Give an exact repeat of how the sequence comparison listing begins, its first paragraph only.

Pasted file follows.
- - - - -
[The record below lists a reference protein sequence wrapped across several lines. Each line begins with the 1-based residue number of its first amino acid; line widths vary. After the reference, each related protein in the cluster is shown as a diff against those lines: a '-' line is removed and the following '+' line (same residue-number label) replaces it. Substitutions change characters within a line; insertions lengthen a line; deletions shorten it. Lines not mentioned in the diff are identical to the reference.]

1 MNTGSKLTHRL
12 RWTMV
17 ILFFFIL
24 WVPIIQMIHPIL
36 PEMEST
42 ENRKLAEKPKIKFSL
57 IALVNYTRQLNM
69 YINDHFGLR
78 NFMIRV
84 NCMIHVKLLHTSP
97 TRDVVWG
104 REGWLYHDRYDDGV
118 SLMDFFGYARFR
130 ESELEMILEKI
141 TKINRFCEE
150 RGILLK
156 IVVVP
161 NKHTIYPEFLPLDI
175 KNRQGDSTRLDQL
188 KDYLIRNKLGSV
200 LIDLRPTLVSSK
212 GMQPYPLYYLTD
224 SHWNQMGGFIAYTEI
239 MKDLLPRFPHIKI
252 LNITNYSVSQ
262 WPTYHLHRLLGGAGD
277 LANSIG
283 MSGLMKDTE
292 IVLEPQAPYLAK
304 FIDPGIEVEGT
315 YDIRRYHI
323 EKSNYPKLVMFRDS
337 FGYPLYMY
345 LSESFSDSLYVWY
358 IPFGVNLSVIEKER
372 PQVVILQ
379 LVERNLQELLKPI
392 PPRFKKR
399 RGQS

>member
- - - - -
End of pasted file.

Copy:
[The record below lists a reference protein sequence wrapped across several lines. Each line begins with the 1-based residue number of its first amino acid; line widths vary. After the reference, each related protein in the cluster is shown as a diff against those lines: a '-' line is removed and the following '+' line (same residue-number label) replaces it. Substitutions change characters within a line; insertions lengthen a line; deletions shorten it. Lines not mentioned in the diff are identical to the reference.]